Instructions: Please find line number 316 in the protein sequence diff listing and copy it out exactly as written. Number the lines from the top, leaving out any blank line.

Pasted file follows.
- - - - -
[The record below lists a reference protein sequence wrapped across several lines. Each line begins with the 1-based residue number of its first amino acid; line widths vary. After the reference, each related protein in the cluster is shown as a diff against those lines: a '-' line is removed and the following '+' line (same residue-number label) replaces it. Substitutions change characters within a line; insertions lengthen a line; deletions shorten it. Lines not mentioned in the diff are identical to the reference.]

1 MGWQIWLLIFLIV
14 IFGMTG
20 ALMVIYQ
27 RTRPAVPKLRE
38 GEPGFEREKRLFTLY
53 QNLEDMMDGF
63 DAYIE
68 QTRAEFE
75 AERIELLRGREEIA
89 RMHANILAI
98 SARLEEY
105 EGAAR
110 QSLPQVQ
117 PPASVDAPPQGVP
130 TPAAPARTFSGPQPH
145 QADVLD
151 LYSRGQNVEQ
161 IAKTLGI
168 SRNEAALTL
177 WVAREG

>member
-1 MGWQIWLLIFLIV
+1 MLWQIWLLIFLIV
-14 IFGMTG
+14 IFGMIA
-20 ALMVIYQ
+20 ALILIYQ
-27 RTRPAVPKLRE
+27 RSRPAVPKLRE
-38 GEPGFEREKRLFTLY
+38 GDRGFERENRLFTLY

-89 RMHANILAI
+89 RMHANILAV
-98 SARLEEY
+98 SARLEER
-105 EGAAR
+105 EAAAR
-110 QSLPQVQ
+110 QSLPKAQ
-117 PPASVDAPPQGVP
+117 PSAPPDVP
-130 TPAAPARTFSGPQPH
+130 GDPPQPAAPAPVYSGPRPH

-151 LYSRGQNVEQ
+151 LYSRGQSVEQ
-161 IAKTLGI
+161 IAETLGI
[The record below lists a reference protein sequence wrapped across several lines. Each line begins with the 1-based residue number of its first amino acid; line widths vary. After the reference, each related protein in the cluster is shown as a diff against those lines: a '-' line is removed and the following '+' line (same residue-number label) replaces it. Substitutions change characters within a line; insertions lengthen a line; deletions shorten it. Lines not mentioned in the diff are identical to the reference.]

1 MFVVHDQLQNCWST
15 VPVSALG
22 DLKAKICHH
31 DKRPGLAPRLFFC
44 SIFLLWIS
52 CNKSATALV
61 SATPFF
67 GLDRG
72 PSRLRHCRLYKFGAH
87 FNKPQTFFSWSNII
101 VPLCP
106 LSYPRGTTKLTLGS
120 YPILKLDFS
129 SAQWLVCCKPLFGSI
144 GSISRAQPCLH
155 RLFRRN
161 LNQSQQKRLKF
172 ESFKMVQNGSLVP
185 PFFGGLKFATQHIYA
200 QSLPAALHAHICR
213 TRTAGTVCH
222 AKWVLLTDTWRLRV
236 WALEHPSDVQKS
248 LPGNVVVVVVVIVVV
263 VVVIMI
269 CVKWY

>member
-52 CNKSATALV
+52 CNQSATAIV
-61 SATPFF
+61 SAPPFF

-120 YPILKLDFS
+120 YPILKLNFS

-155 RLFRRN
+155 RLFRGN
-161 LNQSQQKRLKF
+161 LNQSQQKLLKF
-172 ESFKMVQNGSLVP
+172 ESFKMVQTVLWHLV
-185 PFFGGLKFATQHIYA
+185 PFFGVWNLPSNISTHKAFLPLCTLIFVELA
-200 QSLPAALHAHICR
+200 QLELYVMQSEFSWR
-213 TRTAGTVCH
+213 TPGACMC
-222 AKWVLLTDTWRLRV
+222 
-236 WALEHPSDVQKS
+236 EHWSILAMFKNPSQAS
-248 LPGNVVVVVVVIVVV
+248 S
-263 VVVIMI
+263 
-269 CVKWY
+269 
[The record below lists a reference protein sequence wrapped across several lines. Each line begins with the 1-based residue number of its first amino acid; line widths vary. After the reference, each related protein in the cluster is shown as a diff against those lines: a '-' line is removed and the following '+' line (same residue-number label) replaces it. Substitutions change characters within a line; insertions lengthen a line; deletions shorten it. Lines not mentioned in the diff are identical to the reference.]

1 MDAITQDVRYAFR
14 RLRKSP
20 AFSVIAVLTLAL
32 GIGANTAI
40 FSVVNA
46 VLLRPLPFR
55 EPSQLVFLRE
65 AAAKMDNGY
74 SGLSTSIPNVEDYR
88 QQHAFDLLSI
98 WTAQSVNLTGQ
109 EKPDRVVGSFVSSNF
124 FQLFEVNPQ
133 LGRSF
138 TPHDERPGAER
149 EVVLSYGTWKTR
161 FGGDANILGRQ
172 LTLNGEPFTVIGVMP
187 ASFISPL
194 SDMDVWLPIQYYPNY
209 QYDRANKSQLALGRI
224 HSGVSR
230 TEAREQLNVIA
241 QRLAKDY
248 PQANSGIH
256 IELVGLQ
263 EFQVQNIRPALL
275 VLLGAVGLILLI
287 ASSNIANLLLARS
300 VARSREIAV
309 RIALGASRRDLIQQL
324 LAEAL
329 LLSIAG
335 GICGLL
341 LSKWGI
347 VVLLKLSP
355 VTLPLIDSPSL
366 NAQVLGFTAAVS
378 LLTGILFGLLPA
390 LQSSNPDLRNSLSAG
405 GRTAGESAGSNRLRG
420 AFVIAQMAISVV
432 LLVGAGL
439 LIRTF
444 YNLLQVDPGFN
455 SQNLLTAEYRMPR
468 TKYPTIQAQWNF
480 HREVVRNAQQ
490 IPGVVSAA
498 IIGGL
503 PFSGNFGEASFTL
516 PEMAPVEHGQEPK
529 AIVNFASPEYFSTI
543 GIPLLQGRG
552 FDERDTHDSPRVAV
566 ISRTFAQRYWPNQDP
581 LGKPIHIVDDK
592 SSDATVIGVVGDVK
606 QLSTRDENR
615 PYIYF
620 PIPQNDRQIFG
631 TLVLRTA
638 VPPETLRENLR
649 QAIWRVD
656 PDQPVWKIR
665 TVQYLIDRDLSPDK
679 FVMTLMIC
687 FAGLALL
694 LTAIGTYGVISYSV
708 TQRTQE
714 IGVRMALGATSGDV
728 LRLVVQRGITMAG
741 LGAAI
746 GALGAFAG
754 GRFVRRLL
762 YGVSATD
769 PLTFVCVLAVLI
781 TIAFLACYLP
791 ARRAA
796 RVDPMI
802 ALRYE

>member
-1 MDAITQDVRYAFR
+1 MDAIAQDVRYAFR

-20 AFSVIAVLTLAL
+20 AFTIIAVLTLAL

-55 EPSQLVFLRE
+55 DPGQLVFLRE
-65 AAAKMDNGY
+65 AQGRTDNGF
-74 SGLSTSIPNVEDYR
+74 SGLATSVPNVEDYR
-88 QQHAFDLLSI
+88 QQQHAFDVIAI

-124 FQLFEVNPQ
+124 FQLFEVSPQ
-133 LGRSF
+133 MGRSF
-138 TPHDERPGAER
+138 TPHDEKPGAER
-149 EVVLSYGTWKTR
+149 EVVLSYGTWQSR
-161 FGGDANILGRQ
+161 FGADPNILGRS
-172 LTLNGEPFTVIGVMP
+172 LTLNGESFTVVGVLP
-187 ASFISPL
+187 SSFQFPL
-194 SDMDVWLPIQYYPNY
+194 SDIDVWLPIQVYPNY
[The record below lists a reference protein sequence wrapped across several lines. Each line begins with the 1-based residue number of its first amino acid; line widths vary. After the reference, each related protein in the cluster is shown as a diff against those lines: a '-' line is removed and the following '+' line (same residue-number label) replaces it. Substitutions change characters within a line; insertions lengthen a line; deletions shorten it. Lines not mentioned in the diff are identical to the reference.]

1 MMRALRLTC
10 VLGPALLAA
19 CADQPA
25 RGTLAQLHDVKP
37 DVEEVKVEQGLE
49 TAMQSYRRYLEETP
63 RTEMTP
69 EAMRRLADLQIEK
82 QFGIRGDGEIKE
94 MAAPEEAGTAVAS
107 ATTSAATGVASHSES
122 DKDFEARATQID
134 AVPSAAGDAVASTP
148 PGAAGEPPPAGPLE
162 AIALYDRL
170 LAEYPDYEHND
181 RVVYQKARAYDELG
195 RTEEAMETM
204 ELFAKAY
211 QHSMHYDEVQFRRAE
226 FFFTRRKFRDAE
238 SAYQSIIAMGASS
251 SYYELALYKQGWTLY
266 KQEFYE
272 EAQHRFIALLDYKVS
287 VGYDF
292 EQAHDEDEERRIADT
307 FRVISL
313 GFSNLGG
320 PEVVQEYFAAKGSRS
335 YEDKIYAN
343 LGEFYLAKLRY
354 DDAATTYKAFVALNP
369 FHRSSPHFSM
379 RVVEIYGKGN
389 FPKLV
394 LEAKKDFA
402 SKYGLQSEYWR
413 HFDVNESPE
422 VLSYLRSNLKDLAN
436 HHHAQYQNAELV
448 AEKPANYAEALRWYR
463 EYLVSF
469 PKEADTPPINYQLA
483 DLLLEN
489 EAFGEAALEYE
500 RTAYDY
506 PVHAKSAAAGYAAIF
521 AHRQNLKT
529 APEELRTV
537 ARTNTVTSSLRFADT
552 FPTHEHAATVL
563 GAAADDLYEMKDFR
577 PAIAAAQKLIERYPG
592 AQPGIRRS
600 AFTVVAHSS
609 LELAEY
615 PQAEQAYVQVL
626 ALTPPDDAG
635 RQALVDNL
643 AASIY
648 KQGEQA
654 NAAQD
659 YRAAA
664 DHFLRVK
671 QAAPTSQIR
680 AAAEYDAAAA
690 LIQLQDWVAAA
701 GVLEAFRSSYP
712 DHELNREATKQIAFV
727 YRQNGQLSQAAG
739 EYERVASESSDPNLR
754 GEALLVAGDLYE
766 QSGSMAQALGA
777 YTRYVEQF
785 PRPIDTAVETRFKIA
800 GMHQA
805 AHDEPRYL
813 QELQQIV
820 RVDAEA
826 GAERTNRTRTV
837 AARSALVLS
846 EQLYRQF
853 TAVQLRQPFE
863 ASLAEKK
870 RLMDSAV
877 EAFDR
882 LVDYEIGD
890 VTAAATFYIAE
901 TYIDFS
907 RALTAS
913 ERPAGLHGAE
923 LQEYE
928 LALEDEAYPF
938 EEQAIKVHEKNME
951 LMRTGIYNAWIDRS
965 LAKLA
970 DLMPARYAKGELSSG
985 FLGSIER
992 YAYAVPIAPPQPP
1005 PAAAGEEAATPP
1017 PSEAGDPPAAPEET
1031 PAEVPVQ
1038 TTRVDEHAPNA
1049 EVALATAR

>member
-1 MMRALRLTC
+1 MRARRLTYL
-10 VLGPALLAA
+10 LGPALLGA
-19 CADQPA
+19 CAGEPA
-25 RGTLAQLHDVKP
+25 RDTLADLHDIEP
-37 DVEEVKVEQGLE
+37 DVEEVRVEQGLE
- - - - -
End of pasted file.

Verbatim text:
992 YAYAVPIAPPQPP